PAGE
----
They were to go into the land “with the Lord”.

Putting “behold” in front of this sentence was also a common Middle Egyptian practice in the eighteenth dynasty as Uruk IV indicate IV. 689. Sim. Ib. 137, 16. It reads in Gardiner paragraph 119: “Behold, His Majesty was in the land of Retjnu”.

But, Israel was careful. Worried. Calculative. They device a tool for surveillance of the land “we will send men before us, and they shall search us out the land, and bring us word again by what way we must go, and into what cities we shall come” (1:22). Navigational issues.

Moses liked the idea (1:23) and selected 12.

“The saying pleased me well”.

In the Amarna letter EA 20, may date to the time of Thutmosis IV around 1405 after the five year entry time of Joshua which is about five years after the death of Moses and very proximate to the words spoken here in Deuteronomy 1. The phrase “the saying pleased me well” is found similarly in EA 20 line 11 “Very pleasing indeed were the words of my brother” [Original in Knudzen transcribed: ù []a-a-pa da-a[n-n]i-iš-ma a-ma-a-ti[š]u ša ai-ia translated by me as “also good and conscientious are his words, of my brother”].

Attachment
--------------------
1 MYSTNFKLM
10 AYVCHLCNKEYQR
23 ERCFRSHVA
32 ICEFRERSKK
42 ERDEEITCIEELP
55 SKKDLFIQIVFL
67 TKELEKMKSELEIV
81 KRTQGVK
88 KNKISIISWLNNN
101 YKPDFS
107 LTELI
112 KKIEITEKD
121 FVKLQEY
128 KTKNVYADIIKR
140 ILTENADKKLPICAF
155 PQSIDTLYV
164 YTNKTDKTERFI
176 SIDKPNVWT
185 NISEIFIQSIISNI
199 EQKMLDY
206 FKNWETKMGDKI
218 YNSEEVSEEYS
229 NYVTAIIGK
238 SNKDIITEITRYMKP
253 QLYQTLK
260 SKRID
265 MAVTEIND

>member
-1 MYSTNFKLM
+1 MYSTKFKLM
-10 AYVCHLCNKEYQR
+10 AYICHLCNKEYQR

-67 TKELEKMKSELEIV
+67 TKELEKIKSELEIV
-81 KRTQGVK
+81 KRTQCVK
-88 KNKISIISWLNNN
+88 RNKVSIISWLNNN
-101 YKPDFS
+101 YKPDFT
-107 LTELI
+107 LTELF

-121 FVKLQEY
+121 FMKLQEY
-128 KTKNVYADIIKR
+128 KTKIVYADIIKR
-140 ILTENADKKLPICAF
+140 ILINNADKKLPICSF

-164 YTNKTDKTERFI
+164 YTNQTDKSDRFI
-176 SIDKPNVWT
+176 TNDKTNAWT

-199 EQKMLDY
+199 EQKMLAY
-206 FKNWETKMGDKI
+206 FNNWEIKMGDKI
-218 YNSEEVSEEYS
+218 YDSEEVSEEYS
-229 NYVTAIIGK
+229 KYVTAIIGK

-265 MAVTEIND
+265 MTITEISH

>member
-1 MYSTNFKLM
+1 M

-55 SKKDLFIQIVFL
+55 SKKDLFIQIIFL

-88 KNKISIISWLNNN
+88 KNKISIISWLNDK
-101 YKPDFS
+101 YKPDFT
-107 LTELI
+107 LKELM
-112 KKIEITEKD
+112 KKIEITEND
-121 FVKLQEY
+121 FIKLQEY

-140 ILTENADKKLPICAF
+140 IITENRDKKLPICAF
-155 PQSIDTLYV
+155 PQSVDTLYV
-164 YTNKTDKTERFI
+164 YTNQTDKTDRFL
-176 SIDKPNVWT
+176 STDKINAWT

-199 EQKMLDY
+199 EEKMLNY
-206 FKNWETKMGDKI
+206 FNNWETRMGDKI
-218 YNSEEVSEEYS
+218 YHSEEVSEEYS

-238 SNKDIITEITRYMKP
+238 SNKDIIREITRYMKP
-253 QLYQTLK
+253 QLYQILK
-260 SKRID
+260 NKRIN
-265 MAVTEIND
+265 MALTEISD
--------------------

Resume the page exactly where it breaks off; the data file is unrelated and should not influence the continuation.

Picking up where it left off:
Moses is not out of place with his times or outside sources different than Moses. Same time same words.

The twelve went into the mountain of the valley of Eschol and took fruit and brought it down. Their comment was that the land was good (1:25).

But, the reaction of the people were different. They did not want to go up. The Lord said go up but the people rebelled against God’s commandment (1:26).

They went to their tents and murmured there. Moses then cited some of their sayings: that the Lord hated them; He only brought them out of Egypt to deliver them into the hands of the Amorites. He wanted to destroy them (1:27). Utter nonsense.

They were discouraged by the words of their fellow men saying that the people are greater and taller than them; that their cities are walled up to heaven; and that they also saw the sons of the Anakims there. The Anakims were probably Egyptian militia from the Egyptian word for life, ankh or an.

The role of the heart as organ for decisions, emotions, courage are also typically Middle Egyptian Grammar: Gardiner §250 on page 185.

But Moses saying that time was that they should not fear these people (1:29).

Moses said that the Lord their God will go before them and fight them just as He did in Egypt (1:30). They were literally carried by the Lord like a father carries his son (1:31).